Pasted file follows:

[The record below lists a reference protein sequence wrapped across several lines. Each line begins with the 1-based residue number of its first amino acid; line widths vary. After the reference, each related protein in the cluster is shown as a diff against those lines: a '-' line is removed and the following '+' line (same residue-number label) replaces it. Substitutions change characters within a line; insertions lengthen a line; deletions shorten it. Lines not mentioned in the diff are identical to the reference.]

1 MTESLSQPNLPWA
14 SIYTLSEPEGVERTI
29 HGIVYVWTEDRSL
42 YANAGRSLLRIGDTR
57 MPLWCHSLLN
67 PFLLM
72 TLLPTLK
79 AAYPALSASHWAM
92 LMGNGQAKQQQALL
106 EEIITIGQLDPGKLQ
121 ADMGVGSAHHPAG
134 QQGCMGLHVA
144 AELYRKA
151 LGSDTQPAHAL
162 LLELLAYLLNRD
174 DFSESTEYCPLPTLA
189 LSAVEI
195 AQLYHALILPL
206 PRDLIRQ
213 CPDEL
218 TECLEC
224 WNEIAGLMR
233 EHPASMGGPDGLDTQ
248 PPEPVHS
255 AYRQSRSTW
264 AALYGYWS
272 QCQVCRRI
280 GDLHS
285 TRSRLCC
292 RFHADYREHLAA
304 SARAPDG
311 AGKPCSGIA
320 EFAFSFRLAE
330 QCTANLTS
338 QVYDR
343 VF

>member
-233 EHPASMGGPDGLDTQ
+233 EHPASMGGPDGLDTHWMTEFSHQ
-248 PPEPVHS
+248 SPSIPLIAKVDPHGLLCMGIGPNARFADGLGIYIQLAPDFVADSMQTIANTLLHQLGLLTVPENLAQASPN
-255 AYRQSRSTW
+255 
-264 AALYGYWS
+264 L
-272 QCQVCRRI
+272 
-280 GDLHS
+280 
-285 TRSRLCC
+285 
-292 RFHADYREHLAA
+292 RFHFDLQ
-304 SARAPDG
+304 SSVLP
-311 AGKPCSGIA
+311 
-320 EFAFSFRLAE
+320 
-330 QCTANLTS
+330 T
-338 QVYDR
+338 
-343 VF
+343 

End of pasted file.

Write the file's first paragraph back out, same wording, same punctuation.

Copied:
[The record below lists a reference protein sequence wrapped across several lines. Each line begins with the 1-based residue number of its first amino acid; line widths vary. After the reference, each related protein in the cluster is shown as a diff against those lines: a '-' line is removed and the following '+' line (same residue-number label) replaces it. Substitutions change characters within a line; insertions lengthen a line; deletions shorten it. Lines not mentioned in the diff are identical to the reference.]